Sold Out $210.00
Style : Nakiri Knife
Length : 165mm (6.5")
Weight : 6.07 oz
Special Feature : Stainless Kurouchi / Carbon Steel Core, San Mai
Blade Steel Type : Aogami (Blue) Super / AS
Handle material : Rosewood with Pakkawood ferrule
HRC : 64
Bevel Angle Ratio : 50/50
Cover : Not included
Kintarō knives are hand forged, ground and finished in Takefu in Fukui, Japan by Yoshimi Kato who has been licensed as a certified craftsman. All aogami super knives in this line are clad in a mild stainless steel, which helps to mitigate reactivity with food. The alloying elements found in aogami super further reduce its reactivity compared to the simpler white and yellow steels. These knives are ideal for anyone who is enticed by the idea of carbon steel knives but is wary of the maintenance requirement.
All Kintarō knives have a rounded choil for a more comfortable grip, a nice distal taper with a thin tip for precision cuts and an excellent grind. We recommend thinning and treating the bevels on each side of the knife as you would a single bevel; sharpening them as you go to maintain the knife's geometry over time.
San-mai (lit. three sheets) is a style of manufacture common for Japanese knives. A more practical translation is "three layers", referring to the core hardened steel being jacketed with soft steel. These style of knives may seen being referred to as "clad" or "kasumi", which has some overlap with a similar style of manufacture called Ni-mai or "two layers". Ni-mai is commonly found in single bevel knives where the soft steel is only on one side of the knife with a small portion spilling over to the other side.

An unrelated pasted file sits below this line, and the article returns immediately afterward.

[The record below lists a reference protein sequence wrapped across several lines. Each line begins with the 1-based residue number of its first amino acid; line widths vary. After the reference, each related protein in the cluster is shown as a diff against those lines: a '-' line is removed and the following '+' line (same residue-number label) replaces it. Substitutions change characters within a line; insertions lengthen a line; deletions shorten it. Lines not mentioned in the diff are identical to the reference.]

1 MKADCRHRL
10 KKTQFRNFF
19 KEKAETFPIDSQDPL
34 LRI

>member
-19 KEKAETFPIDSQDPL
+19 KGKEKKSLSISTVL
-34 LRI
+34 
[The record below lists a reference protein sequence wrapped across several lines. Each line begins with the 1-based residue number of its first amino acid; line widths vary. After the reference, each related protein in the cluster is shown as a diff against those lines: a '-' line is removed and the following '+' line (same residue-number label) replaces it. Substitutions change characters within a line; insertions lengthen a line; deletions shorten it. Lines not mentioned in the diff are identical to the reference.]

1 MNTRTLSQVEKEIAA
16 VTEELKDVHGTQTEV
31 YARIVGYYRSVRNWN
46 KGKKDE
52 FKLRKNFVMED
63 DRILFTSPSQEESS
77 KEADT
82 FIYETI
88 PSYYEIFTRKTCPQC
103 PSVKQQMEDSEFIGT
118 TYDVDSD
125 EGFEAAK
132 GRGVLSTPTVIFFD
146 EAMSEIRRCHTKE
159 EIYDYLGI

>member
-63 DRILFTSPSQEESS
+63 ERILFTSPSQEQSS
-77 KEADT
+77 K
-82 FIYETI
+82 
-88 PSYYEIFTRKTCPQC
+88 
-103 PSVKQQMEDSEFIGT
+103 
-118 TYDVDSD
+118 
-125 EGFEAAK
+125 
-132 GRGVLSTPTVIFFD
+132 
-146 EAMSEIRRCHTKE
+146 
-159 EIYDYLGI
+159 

Kintarō knives are produced in Takefu knife village in Fukui Japan by a blacksmith collective headed by Yoshimi Kato, the son-in-law of Hiroshi Kato. Yoshimi Kato has stepped in to fill his father-in-law's shoes and has done so admirably, producing knives with a high level of attention to detail. Kintarō produces some of the most desirable carbon steel knives available in the United States today and we're excited to be carrying them.
Nakiri (lit. Vegetable cutting knife) is a double bevel variant of the traditional single-bevel Usuba. Its profile is quite flat, even when compared to the already-flat-profile of a Japanese Gyuto; this flatness lends itself well to push-cutting tasks since more of the knife will contact the board at one time. It is common for Nakiri to have some degree of curvature to the middle of the blade so that there is less risk of introducing recurve into the blade while sharpening and also to accommodate inconsistencies and low spots in a cutting board that may impact the knife's ability to make a full cut. As the name implies, a Nakiri is ideal for vegetables and any cutting tasks not requiring or heavily benefiting from having a sharp tip for precise work.
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